The popular Cal-Mediterranean restaurant Lalime’s was closed in April 2020 after a 35-year period. Photo credit: Lalimes / Facebook
The space that once housed Lalimes will soon be rented out
Berkeleyside’s tipsters were thrilled when a notice of a change of ownership was posted in a window at 129 Gilman St., the former home of the 35-year-old Mediterranean restaurant Lalime’s. “It looks like they are starting again under new owners,” wrote one reader hopefully, but that is not exactly the case, unfortunately I have to report.
As Nosh reported last April, the owners of Lalime Haig Krikorian and Cindy Lalime Krikorian said the combination of the pandemic-induced ban on indoor dining and their desire to say goodbye after 35 years in business was – certainly understandable – spurred her decision to close the beloved restaurant. Commentators on the report were stunned. Many said that Lalime’s was their favorite restaurant, citing special events like birthdays and anniversaries that they would celebrate each year.
So it’s understandable that residents of the area could skip the possibility of a revitalization of the restaurant. While the restaurant’s liquor license is actually being transferred to a new owner, that licensee is not Lalimes 2.0. Instead, it is noted real estate investor Ito Ripsteen who has confirmed to Nosh that he bought the building to renovate and fill the building with a restaurant “that honors Lalime’s legacy.”
This isn’t Ripsteen’s first foray into restaurant real estate: he cites his purchase of the Bay Wolf restaurant building on Piedmont Avenue as an example of what could become of the former Lalime building. The pioneering, 40-year-old Bay Wolf restaurant was closed in 2015 when co-founder Michael Wolf retired. Ripsteen bought his building shortly thereafter and then worked with Wood Tavern owners Rich and Rebekah Wood to open The Wolf, a restaurant that kept many of its predecessor’s biggest hits in place.
With that in mind, Ripsteen said he is “looking for the next collaborative partnership” and noted that he has already contacted some lively local restaurateurs. “My office is within walking distance” of the venue, he says, so he has a personal lunchtime interest in what’s next for the room. He has not yet placed the spot on a local listing service, but he expects to do so in the “next few weeks”.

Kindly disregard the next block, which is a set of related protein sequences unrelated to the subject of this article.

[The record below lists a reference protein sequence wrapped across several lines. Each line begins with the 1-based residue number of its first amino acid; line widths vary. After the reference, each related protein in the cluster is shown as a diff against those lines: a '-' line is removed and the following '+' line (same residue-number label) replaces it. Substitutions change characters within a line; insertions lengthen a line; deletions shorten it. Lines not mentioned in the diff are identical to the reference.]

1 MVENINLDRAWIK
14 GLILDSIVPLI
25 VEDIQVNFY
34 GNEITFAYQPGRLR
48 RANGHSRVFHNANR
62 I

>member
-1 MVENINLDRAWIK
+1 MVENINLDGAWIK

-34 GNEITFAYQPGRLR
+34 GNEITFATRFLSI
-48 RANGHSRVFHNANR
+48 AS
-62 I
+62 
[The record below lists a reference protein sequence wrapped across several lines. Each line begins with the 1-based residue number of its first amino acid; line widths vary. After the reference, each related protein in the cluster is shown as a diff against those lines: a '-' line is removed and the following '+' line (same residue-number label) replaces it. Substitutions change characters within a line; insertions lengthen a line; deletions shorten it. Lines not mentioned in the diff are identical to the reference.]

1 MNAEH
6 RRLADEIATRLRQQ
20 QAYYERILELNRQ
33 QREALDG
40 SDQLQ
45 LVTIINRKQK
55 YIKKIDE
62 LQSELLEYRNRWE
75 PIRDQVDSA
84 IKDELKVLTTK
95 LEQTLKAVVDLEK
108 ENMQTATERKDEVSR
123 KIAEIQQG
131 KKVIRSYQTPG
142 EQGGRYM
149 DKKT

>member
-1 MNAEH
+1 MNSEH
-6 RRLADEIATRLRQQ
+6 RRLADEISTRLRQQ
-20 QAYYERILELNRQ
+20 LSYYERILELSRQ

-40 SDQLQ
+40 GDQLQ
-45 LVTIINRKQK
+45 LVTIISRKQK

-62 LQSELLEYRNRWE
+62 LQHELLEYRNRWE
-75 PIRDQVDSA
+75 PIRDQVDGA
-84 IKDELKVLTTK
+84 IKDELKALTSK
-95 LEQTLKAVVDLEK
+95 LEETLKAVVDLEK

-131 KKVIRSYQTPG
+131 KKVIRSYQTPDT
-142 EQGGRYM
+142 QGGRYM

Lovers of mezzo salads and sandwiches can return to the restaurant next week. Photo credit: Melati Citrawireja
After a 15-month shutdown, popular Berkeley salad spot Mezzo is back
Mezzo is perhaps one of the toughest restaurants in the area. Founded in 1983 as Café Intermezzo, a five-alarm fire in 2011 (one of the biggest fires in Berkeley, as reported at the time) closed the place for six years. It reopened as a mezzo six years later, with a well-known menu of sandwiches and salads, including poppy poppy dressing, which arguably cemented its position on the East Bay food menu.
The restaurant closed a second time in 2020 as pandemic health regulations banned indoor eating across the state. But on June 15, most of these health ordinances will be lifted and restaurants will be back to full indoor and outdoor capacity. It is probably no coincidence that Mezzo comes back roaring on June 15 after more than a year in the dark.
For the time being, the opening times are limited, the restaurant said: It will be open on weekdays from 9 a.m. to 3 p.m. and on Saturdays and Sundays from 9 a.m. to 9 p.m., with breakfast service ending at 11 a.m. every day like mezzos, as well as long queues – queues you can avoid by calling your order at 510-705-1089. Mezzo, 2442 Telegraph Ave. (near Haste Street), Berkeley